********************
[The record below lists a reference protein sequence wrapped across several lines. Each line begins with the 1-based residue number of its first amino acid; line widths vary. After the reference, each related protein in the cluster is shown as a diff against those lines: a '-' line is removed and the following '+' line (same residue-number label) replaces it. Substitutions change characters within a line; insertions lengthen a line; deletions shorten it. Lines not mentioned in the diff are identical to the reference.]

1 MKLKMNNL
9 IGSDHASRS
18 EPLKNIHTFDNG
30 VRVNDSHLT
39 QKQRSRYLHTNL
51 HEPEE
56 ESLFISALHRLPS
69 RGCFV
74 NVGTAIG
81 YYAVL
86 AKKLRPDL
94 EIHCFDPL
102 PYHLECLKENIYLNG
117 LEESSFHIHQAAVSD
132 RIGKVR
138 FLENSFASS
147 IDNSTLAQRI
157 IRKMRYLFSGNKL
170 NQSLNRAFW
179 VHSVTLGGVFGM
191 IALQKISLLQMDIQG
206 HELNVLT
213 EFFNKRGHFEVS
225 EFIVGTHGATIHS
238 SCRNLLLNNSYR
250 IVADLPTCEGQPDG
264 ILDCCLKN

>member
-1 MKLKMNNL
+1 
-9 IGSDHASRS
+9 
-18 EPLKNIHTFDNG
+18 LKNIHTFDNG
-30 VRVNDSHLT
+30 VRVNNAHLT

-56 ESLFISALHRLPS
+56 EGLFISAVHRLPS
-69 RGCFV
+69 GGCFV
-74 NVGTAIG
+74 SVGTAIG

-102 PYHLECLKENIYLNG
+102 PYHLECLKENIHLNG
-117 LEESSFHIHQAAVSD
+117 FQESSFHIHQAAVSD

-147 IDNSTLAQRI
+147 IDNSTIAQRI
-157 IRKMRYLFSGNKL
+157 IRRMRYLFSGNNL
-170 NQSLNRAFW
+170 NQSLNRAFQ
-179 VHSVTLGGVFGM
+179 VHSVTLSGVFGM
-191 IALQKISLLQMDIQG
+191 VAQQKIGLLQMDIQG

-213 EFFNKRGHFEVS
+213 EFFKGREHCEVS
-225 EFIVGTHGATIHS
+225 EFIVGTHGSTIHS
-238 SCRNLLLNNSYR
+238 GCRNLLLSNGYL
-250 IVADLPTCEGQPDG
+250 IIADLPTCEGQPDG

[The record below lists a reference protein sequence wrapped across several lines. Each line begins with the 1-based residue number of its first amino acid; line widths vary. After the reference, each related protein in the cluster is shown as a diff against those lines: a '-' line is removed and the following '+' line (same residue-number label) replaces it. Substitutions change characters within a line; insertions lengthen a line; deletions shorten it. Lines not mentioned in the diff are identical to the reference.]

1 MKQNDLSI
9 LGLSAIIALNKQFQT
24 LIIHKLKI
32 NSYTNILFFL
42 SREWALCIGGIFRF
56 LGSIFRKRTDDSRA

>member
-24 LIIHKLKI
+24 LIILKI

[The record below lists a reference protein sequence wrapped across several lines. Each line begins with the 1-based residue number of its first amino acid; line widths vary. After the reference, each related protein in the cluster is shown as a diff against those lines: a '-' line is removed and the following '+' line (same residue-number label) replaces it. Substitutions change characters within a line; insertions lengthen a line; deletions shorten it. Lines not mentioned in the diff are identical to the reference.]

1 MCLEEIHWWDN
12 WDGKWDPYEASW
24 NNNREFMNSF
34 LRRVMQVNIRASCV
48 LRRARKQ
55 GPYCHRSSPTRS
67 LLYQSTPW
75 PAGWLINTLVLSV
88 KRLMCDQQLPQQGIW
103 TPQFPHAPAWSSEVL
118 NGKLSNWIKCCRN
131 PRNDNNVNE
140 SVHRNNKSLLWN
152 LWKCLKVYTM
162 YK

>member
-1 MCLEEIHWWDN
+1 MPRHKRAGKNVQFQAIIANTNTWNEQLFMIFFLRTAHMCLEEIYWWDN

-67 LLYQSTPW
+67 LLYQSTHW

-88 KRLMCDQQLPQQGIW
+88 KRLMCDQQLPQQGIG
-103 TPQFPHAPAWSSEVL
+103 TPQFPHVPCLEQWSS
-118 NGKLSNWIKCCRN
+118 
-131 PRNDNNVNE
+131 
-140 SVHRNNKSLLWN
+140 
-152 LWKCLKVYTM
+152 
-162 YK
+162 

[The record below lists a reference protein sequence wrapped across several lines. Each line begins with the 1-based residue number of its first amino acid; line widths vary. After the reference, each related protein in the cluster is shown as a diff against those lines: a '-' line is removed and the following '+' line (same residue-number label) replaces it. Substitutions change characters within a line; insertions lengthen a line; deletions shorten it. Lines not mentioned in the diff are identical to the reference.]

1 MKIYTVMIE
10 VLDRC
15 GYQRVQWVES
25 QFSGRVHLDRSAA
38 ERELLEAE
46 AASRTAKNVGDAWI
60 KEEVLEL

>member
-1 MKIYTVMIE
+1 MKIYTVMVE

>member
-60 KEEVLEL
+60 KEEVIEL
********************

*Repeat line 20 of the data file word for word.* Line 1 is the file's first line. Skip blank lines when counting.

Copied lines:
170 NQSLNRAFW